• Individuals will be able to access their own PHI.
  • Restrictions on using PHI for “marketing” activities, including requiring signed patient authorization to use PHI for marketing. (Note: individual authorization is not required for most refill reminders and other pharmacy communications that deal with a currently prescribed drug or biologic.[iv])
  • “Business associates” are directly liable for uses and disclosure of PHI.
Breach Notification RulePer the HITECH Act, a covered entity must provide notification of discovery of a breach of unsecured PHI to affected individuals. The requirements for reporting a breach [the unauthorized acquisition, access or use of PHI that compromises its security or privacy (e.g., lost or stolen PHI)] have been strengthened.Pharmacies, if they haven’t already, may need to modify the risk assessment tools they use to look at potential or actual PHI breaches (e.g., NPP, risk analysis, risk management plan, disaster recovery plan). The pharmacy will also need to evaluate its training on detecting and reporting incidents, breaches and violations of HIPAA.

The documents explaining these new rules are more than 500 pages, meaning that this short summary barely touches the surface of what has changed. It is important to realize that there are many changes in HIPAA’s privacy, security, breach notification and enforcement rules. There will be proactive audits, more audits and stiffer penalties for non-compliance. Covered entities, including pharmacies, must comply by September 23, 2013.

Steps for Pharmacies

Actions that pharmacies can benefit from include:

  • Becoming informed. The new HIPAA rules are lengthy and technical. While committing all 500 pages to memory is unrealistic, it is still beneficial to have a basic working knowledge of these rules. A wealth of resources is available to assist pharmacists, with some resources provided below.
  • Getting legal advice. To ensure compliance, nothing replaces getting expert legal advice that is specific to your pharmacy. To comply with HIPAA, work with your attorney and other consultants as necessary to review and update your Notice of Privacy practice and other HIPAA-related policies, forms, agreements and documents.
  • Having staff members go through training. All employees with access to PHI need to complete training on HIPAA’s new requirements by September 23, 2013. (Information on training resources is provided below.)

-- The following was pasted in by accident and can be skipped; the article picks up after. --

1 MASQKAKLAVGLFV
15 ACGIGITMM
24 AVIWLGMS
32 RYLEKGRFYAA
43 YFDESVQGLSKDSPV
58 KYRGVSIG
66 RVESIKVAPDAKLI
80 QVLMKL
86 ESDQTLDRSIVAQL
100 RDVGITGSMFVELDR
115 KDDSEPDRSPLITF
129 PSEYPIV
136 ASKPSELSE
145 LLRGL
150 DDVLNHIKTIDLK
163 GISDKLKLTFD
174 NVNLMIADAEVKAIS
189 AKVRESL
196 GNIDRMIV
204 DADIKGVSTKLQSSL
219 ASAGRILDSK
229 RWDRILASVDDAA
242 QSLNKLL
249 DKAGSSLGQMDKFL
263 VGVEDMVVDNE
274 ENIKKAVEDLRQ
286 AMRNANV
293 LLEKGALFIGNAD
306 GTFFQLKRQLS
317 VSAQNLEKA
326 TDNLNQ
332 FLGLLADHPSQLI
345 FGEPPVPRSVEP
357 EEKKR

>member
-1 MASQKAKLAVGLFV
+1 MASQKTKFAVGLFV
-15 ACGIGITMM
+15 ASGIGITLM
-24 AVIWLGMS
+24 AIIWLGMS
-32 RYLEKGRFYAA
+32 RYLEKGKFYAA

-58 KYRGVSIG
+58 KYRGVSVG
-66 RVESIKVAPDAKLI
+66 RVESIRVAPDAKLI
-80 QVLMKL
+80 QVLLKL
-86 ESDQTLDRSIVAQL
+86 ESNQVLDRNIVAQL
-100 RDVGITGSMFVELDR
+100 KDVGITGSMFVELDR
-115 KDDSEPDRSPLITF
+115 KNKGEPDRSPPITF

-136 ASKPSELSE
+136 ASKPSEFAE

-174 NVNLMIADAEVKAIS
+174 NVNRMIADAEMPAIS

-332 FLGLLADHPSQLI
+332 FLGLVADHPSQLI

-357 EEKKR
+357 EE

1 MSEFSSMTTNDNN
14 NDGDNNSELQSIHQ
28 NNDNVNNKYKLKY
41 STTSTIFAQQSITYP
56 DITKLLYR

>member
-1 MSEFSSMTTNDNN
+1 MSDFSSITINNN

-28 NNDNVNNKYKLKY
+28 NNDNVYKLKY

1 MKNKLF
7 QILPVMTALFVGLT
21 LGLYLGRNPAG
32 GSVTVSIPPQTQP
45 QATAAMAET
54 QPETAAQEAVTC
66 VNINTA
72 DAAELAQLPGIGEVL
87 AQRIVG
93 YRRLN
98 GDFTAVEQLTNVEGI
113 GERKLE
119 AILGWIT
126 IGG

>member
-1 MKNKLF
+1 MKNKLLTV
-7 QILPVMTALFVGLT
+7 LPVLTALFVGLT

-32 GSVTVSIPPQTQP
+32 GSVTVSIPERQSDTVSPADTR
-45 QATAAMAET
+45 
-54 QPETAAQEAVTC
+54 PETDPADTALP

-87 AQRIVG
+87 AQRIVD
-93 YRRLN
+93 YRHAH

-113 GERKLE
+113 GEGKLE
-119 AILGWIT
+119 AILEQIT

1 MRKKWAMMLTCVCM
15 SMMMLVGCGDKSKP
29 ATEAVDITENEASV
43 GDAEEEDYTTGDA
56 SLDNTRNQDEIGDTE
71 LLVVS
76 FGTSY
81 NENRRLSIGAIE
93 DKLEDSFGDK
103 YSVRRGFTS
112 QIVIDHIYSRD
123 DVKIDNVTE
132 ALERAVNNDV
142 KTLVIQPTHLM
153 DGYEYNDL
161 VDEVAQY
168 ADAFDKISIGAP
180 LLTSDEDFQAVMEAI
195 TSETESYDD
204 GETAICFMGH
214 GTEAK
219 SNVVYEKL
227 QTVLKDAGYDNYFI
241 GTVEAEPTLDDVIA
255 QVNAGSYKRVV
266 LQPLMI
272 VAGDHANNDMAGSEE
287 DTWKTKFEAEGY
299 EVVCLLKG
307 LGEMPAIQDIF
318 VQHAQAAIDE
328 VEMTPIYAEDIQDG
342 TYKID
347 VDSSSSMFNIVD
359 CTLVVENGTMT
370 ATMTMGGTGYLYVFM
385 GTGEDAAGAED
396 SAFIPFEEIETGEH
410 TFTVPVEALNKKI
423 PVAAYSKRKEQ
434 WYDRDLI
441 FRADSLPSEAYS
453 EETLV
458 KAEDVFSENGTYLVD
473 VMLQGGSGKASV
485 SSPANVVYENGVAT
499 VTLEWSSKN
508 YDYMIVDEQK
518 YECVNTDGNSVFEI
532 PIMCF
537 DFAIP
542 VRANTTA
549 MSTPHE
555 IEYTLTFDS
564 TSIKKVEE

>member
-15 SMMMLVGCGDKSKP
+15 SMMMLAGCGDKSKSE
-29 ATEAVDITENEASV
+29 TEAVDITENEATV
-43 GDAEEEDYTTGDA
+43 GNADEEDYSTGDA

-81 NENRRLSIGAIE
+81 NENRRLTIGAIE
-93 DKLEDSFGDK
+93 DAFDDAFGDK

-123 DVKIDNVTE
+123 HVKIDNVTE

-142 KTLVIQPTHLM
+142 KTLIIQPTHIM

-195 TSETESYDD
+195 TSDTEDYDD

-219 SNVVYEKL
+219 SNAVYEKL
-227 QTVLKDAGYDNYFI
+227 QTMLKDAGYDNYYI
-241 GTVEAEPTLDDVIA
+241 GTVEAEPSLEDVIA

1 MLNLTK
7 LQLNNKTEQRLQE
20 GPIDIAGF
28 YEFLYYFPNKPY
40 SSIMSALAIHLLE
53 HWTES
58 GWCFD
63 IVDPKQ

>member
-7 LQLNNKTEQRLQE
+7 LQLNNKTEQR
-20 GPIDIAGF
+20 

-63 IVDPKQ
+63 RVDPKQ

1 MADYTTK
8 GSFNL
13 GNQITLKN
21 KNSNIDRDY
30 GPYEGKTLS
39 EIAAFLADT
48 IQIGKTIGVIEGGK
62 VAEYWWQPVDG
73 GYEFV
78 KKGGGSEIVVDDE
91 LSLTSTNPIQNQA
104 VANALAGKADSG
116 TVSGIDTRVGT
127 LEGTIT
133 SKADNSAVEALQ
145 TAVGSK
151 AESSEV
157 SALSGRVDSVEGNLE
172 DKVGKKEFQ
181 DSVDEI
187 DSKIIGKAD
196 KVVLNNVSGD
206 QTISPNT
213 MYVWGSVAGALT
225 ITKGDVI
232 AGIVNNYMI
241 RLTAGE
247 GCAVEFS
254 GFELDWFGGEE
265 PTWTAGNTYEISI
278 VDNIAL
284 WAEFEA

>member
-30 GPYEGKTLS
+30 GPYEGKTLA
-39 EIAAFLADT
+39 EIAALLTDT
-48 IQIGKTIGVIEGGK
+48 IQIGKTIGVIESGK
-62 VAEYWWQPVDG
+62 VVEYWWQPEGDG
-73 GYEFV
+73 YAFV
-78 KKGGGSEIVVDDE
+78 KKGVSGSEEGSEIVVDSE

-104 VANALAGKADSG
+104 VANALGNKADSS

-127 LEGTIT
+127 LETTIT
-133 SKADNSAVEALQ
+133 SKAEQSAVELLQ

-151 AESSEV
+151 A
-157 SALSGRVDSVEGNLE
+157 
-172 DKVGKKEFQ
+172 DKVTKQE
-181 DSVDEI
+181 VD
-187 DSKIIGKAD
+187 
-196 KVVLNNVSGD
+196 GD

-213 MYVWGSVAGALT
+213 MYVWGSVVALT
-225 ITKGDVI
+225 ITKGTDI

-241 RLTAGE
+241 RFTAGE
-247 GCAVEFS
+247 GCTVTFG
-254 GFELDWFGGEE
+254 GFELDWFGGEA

• Modifying necessary forms and documents. Business associate agreements and other forms and documents may need to be revised in order to be compliant.


A host of resources is available with background information about HIPAA, information about steps necessary to comply, training programs, and more. (Please note that by listing these resources and providing links, McKesson is in no way endorsing these sites or vouching for the accuracy of their content.)

HIPAA Background and Compliance Information


You are the sole owner of your pharmacy and in sole control of all aspects of its operations. The information provided here is for reference only and does not constitute legal advice. We make no representations with regard to the content’s comprehensiveness. You are solely responsible for investigating and complying with all applicable laws that govern the operation of your business.
[i] https://www.hhs.gov/hipaa/for-professionals/privacy/laws-regulations/index.html
[ii] “Modifications to the HIPAA Privacy, Security, Enforcement, and Breach Notification Rules Under the Health Information Technology for Economic and Clinical Health Act and the Genetic Information Nondiscrimination Act; Other Modifications to the HIPAA Rules; Final Rule.” Federal Register Vol. 78, No. 17, January 25, 2013.
[iii] Carlos Leyva, “HIPAA Omnibus Rule,” HIPAA Survival Guide, February 3, 2013. http://www.hipaasurvivalguide.com/hipaa-omnibus-rule.php
[iv] National Association of Chain Drug Stores. “HHS/OCR HITECH Omnibus Privacy Final Rule Summary.” January 2013.